The first paved road across this portion of Nevada was the Victory Highway, designated in Nevada as State Route 1. With the formation of the U.S. Highway system, this route was numbered U.S. Route 40. From the formation of the Interstate Highway System the highway was gradually upgraded to Interstate Highway standards and signed Interstate 80. In 1974, officials in Utah initiated meetings with officials in Nevada and California to truncate the route of U.S. Route 91. By that time US 91 was mostly redundant with Interstate 15. Nevada officials agreed and further suggested that both US 91 and US 40 be truncated. Nevada officials recommended the changes occur in 1975, when the last Nevada piece of I-15 was expected to be complete. The 1976 edition of the Official Highway map for Nevada was the first not showing the US 40 designation. Even though the US Highway designation was removed, the freeway was not yet complete. The last piece of I-80 in Nevada to be finished was the Lovelock bypass which started construction in 1981. The 1982 Official Nevada Highway Map was the first to note I-80 as a contiguous freeway across the state. All of the business loops for I-80 in Nevada use the historical route of US 40.
|Washoe||0.0||0.0||—||I‑80 west – Sacramento||Continuation into California|
|Verdi||1||Verdi (I-80 Bus. east)||Westbound exit and entrance|
|2.8||4.5||2||Verdi (I-80 Bus. east / To SR 425)||No westbound entrance|
|3.2||5.1||3||Verdi||Westbound exit and eastbound entrance|
|4.8||7.7||4||Boomtown Garson Road|
|5.7||9.2||5||East Verdi (I-80 Bus. west, SR 425)||Westbound exit and eastbound entrance|
|7.7||12.4||8||West 4th Street (SR 647)||Eastbound exit and westbound entrance|
|10.7||17.2||10||McCarran Boulevard West (SR 659)|
|12.5||20.1||12||Keystone Avenue (to I-80 Bus.)|
|13.3||21.4||13||Virginia Street (US 395 Bus.) – Downtown||serves University of Nevada, Reno|
|14.1||22.7||14||Wells Avenue||serves Reno Livestock-Events Center|
|14.9||24.0||15||I‑580 south / US 395 – Carson City, Susanville|
|Sparks||15.4||24.8||16||Victorian Avenue, East 4th Street (SR 647)|
|16.1||25.9||17||Rock Boulevard (SR 668)||serves Victorian Square; also signed for Nugget Avenue eastbound|
|16.8||27.0||18||SR 445 (Pyramid Way)||serves Victorian Square|
|17.6||28.3||19||McCarran Boulevard East (SR 659, to I-80 Bus. west)|
|18.9||30.4||20||Sparks Boulevard||serves Sparks Marina|
|19.7||31.7||21||Vista Boulevard, Greg Street|
|32.1||51.7||32||USA Parkway||serves Tahoe-Reno Industrial Center; replaced former Tracy, Clark Station exit as of January 21, 2008|
|Wadsworth||44.0||70.8||43||Wadsworth, Pyramid Lake (I-80 Bus. east, SR 427)|
||No major junctions|
To US 95 Alt. south (I-80 Bus., SR 427) – West Fernley
US 95 Alt. south (I-80 Bus. west) to US 50 Alt. – East Fernley
|West end of US 95 Alt. overlap|
|50||Nevada Pacific Parkway|
|Churchill||65.2||104.9||65||Nightingale Hot Springs|
|83.3||134.1||83||US 95 south – Fallon, Las Vegas||East end of US 95 Alt. overlap; west end of US 95 overlap|
|Lovelock||105.5||169.8||105||Lovelock (I-80 Bus. east / SR 396)||Eastbound exit and westbound entrance|
|106.4||171.2||106||Downtown Lovelock (SR 398)|
|107.2||172.5||107||East Lovelock (I-80 Bus. west / SR 856)||Westbound exit and eastbound entrance|
|112.9||181.7||112||Coal Canyon (SR 396)|
|120.2||193.4||119||Oreana, Rochester (SR 858)|
|129.6||208.6||129||Rye Patch Dam (SR 401)|
|150.3||241.9||149||SR 400 – Mill City, Unionville|
|152.1||244.8||151||Mill City, Dun Glen||Westbound entrance is via exit 149|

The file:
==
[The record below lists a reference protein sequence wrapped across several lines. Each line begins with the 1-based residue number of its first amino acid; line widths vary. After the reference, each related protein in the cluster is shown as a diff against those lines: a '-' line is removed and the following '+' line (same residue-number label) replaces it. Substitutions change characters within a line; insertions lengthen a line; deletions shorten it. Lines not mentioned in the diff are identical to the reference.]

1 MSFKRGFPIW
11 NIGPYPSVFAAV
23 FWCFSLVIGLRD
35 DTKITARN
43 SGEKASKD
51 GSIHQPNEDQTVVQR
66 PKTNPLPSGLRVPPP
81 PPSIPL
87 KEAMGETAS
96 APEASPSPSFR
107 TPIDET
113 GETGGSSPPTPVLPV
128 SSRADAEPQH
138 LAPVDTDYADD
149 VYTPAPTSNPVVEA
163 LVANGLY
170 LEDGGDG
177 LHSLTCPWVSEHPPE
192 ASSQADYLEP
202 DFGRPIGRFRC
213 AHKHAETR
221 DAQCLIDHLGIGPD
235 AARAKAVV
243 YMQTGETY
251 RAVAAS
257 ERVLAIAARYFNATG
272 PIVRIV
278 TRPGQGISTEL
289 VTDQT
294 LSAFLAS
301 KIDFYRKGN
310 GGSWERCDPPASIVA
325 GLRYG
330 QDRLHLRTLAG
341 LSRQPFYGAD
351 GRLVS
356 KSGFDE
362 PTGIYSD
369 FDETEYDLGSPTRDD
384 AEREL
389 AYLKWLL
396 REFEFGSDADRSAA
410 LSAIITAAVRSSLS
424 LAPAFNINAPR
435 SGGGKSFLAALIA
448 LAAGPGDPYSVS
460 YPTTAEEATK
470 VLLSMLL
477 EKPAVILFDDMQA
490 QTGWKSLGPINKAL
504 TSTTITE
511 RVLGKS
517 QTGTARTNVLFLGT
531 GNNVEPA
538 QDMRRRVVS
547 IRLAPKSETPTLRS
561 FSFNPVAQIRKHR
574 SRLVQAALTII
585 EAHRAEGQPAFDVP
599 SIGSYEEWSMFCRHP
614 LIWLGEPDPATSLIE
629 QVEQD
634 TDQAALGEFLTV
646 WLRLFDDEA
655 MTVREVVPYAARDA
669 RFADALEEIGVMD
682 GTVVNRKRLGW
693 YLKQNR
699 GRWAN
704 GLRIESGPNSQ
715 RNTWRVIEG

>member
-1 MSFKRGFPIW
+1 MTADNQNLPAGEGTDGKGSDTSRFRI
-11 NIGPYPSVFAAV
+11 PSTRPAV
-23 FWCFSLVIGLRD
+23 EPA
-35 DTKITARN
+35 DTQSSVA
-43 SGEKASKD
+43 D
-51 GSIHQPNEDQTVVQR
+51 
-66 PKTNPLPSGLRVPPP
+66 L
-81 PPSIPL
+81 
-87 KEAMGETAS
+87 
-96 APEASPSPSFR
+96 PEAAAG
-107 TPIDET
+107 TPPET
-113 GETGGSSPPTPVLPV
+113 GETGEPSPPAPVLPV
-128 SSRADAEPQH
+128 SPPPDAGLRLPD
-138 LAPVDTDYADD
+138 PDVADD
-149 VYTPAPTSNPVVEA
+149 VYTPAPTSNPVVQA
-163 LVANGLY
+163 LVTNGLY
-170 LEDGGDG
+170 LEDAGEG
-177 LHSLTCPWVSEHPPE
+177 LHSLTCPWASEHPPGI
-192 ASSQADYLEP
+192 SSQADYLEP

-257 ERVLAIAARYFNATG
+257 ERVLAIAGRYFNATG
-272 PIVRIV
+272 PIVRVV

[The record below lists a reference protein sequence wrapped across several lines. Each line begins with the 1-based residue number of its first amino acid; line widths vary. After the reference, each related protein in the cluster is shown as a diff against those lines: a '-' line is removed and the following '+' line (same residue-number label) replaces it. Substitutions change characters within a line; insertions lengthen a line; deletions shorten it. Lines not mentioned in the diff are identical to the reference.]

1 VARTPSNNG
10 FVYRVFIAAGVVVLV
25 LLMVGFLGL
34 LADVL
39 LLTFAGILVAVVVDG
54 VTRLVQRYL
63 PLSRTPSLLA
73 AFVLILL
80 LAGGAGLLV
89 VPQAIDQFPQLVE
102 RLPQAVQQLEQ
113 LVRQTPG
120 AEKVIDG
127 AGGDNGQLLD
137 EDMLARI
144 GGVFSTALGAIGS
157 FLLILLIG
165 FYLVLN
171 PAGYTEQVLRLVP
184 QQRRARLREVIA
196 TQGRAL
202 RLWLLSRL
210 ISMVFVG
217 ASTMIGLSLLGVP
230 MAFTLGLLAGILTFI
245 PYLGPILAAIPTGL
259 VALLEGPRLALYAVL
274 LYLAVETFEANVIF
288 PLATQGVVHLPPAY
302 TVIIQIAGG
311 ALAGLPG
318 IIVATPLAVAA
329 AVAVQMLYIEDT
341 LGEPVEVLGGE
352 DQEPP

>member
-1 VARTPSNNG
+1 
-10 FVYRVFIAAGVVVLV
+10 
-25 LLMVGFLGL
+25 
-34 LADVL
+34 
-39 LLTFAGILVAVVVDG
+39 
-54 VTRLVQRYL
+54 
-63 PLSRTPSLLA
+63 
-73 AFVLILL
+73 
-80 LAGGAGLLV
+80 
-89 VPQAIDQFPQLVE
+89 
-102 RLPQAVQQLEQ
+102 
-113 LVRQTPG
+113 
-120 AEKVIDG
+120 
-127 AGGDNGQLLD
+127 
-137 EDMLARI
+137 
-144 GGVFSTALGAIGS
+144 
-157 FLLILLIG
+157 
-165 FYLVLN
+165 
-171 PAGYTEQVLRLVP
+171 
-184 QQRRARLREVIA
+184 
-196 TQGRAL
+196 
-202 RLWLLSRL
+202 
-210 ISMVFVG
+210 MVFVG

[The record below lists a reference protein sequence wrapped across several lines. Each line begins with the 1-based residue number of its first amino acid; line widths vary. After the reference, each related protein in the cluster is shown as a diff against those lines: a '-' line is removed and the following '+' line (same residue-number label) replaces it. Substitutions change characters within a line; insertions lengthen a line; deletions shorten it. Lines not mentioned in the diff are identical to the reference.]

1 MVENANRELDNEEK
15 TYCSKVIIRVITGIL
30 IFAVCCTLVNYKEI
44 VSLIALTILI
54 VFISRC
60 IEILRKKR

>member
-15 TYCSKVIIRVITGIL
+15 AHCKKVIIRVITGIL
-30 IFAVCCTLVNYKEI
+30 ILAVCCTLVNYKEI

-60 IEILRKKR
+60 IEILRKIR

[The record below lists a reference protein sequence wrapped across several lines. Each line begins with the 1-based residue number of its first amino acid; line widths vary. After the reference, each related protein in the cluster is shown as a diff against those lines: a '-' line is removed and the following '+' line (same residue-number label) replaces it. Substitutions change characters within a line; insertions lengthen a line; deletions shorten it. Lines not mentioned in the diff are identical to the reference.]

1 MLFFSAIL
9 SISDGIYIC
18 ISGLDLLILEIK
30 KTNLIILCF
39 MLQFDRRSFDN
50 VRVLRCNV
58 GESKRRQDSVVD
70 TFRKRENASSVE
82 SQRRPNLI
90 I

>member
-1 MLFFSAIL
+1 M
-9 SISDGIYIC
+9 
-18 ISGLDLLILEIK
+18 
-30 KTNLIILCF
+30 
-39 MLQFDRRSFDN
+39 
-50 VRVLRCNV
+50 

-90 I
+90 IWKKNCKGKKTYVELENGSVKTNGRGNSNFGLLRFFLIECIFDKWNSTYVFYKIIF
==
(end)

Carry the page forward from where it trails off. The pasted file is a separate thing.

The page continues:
|173.4||279.1||173||West Winnemucca Boulevard (I-80 Bus. east)|
|Winnemucca||176.7||284.4||176||US 95 north (I-80 Bus.) – Winnemucca, Downtown West||East end of US 95 overlap|
|179.0||288.1||178||SR 289 – Winnemucca, Downtown East|
|180.8||291.0||180||SR 794 (East Winnemucca Boulevard, I-80 Bus. west)|
|194.5||313.0||194||Golconda, Midas (SR 789)|
|Lander||Battle Mountain||230.2||370.5||229||SR 304 (I-80 Bus. east) – West Battle Mountain|
|231.7||372.9||231||SR 305 – Downtown Battle Mountain|
|233.6||375.9||233||SR 304 (I-80 Bus. west) – East Battle Mountain|
|261.4||420.7||261||SR 306 – Beowawe, Crescent Valley|
|Elko||Carlin||280.0||450.6||279||SR 278 (I-80 Bus. east / SR 221) – West Carlin, Eureka|
|281.4||452.9||280||SR 766 – Central Carlin|
|282.7||455.0||282||SR 221 (I-80 Bus. west) – East Carlin|
|Elko||299.2||481.5||298||Elko West (I-80 Bus. east / SR 535)|
|301.9||485.9||301||SR 225 – Elko Downtown|
|304.4||489.9||303||Elko East (I-80 Bus. west)|
|315.5||507.7||314||Ryndon, Devils Gate||CR 742|
|322.2||518.5||321||SR 229 – Halleck, Ruby Valley|
|334.5||538.3||333||Deeth, Starr Valley (SR 230)|
|344.4||554.3||343||Welcome, Starr Valley (SR 230)|
|Wells||351.6||565.8||351||West Wells (I-80 Bus. east / SR 223 / SR 231)|
|352.5||567.3||352A||US 93 – East Wells||West end of US 93 Alt. overlap; signed as exit 352 eastbound|
|352B||East Wells (I-80 Bus. west)||Westbound exit only|
|379.4||610.6||378||SR 233 – Oasis, Montello|
|399.2||642.5||398||Pilot Peak||CR 767|
US 93 Alt. south (I-80 Bus. east) – West Wendover, Ely
|East end of US 93 Alt. overlap|
|410.7||661.0||—||I‑80 east – Salt Lake City||Continuation into Utah|
|1.000 mi = 1.609 km; 1.000 km = 0.621 mi
- Weingroff, Richard F. "Federal-Aid Highway Act of 1956: Creating the Interstate System". Federal Highway Administration. Retrieved May 11, 2008.
- State Maintained Highways of Nevada: Description and Maps – Quarterly Changes (April, May, June). Nevada Department of Transportation. July 2014. Retrieved November 8, 2014.
- "2006 Annual Traffic Report". Nevada Department of Transportation. Retrieved May 11, 2008.
- Benchmark Maps (2003). Nevada Road and Recreation Atlas (Map). 1:250000. p. 47. ISBN 0-929591-81-X. http://benchmark.com.
- "Forty Mile Desert: Nevada Historical Marker 26". Nevada State Historic Preservation Office. 2010. Retrieved May 18, 2014.
- Brock, Dick. "Photos and transcription of markers along the Forty Mile Desert, placed by the Oregon/California Trails Association". Trails West Inc. Retrieved May 18, 2014.
- Using distance between Lovelock and Wells
- Nevada Department of Transportation (2014). 2013–2014 Official Highway Map (Map). http://nevadadot.com/uploadedFiles/NDOT/Traveler_Info/Maps/NDOT%20Highway%20Map%202013-2014.pdf. Retrieved May 18, 2014.
- Turner, Dan. "Carlin Canyon, Elko County, Nevada". Elko Rose Garden Association. Retrieved January 26, 2013.
- "Highway Resolution route 91". Utah Department of Transportation. Retrieved March 8, 2008.
- "Historical Maps". Nevada Department of Transportation. Retrieved January 26, 2013.
- "NDOT News Spring 2006" (PDF). Nevada Department of Transportation. 2006. Retrieved January 26, 2013.